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Please follow the style of the existing codebase.

For Python code, Apache Spark follows PEP 8 with one exception: lines can be up to 100 characters in length, not 79.

For Java code, Apache Spark follows Oracle's Java code conversions. Many Scala guidelines below also apply to Java.

For Scala code, Apache Spark follows the official Scala style guide, but with the following changes:

Line Length

Limit lines to 100 characters. The only exceptions are import statements (although even for those, try to keep them under 100 chars).


Use 2-space indentation in general. For function declarations, use 4 space indentation for its parameters when they don't fit in a single line. For example:

Code documentation style

For Scala doc / Java doc comment before classes, objects and methods, use Java docs style instead of Scala docs style.


For inline comment with the code, use // and not /*  .. */.



Always import packages using absolute paths (e.g. scala.util.Random) instead of relative ones (e.g. util.Random).

In addition, sort imports in the following order (use alphabetical order within each group):

  • java.* and javax.*
  • scala.*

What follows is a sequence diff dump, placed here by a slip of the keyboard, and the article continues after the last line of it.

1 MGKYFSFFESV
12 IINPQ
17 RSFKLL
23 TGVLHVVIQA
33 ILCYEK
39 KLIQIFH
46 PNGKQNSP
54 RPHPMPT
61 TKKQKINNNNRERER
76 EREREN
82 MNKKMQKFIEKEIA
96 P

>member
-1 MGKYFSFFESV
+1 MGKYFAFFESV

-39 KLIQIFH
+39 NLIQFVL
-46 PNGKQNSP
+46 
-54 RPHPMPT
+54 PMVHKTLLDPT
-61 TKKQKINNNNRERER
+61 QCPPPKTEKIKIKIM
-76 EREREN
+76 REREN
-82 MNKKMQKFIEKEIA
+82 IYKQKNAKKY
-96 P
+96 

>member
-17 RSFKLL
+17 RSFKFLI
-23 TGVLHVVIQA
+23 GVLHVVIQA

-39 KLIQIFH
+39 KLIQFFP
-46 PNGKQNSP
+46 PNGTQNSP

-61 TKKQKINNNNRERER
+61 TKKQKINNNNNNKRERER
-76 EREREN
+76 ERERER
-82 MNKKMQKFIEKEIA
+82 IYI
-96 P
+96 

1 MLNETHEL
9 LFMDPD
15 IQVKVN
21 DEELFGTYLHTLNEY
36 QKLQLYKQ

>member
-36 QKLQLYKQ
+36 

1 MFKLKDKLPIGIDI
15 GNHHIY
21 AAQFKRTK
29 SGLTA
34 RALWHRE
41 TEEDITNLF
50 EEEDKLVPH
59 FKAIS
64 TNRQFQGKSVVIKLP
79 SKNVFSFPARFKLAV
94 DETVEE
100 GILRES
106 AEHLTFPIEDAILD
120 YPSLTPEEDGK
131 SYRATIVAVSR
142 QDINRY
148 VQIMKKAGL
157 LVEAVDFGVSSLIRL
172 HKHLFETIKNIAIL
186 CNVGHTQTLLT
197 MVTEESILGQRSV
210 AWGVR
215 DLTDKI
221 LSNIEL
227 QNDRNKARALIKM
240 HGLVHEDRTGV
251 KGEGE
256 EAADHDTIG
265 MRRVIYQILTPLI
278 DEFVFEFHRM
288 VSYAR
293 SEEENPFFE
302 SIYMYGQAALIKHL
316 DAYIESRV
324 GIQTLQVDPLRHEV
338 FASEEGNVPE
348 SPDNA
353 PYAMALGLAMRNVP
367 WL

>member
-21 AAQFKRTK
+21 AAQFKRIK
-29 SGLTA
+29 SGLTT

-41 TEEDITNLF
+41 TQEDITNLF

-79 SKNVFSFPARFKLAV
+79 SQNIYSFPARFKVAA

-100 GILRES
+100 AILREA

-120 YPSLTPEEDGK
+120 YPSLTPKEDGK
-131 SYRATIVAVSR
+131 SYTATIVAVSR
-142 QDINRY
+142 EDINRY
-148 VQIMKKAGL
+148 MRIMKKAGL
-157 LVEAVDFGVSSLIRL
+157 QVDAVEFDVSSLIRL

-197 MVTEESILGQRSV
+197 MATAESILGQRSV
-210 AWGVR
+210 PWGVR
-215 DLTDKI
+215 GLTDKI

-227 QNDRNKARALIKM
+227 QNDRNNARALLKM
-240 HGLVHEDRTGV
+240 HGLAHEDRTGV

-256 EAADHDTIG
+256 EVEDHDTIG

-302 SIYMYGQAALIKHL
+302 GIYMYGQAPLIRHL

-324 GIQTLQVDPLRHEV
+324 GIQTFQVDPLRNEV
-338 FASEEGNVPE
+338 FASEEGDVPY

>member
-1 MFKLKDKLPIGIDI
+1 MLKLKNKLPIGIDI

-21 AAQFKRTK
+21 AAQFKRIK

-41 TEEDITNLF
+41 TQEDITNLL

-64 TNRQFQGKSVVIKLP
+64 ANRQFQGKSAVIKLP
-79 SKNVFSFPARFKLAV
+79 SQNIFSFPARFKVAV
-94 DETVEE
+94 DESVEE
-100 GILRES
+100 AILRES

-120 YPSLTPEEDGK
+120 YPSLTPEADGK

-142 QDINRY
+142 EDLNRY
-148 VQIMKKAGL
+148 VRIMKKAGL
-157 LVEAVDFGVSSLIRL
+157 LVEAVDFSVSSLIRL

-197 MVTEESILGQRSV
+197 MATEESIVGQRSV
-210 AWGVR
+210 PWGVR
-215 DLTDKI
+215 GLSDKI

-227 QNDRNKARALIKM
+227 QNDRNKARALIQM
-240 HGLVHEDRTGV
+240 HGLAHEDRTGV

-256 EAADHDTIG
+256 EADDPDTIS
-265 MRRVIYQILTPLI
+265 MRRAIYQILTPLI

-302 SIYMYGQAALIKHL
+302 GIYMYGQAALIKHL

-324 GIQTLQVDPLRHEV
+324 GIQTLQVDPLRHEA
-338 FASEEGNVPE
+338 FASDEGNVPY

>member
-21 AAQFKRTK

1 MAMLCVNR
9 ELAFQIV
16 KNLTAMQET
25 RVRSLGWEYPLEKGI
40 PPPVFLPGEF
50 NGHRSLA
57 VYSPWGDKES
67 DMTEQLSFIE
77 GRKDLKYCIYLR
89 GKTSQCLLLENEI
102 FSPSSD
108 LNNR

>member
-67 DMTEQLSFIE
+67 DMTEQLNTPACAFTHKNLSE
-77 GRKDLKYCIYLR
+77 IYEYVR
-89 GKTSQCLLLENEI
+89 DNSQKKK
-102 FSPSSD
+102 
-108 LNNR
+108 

• Third-party libraries (org.*, com.*, etc)
  • Project classes (org.apache.spark.*)

You can also use the IntelliJ import organizer plugin can organize imports for you.  Use this configuration for the plugin (configured under Preferences / Editor / Code Style / Scala Imports Organizer):


Infix Methods

Don't use infix notation for methods that aren't operators. For example, instead of list map func, use, or instead of string contains "foo", use string.contains("foo"). This is to improve familiarity to developers coming from other languages.

Curly Braces

Put curly braces even around one-line if, else or loop statements. The only exception is if you are using if/else as an one-line ternary operator.

Return Types

Always specify the return types of methods where possible. If a method has no return type, specify Unit instead in accordance with the Scala style guide. Return types for variables are not required unless the definition involves huge code blocks with potentially ambiguous return values.

If in Doubt

If you're not sure about the right style for something, try to follow the style of the existing codebase. Look at whether there are other examples in the code that use your feature. Feel free to ask on the dev mailing list as well.

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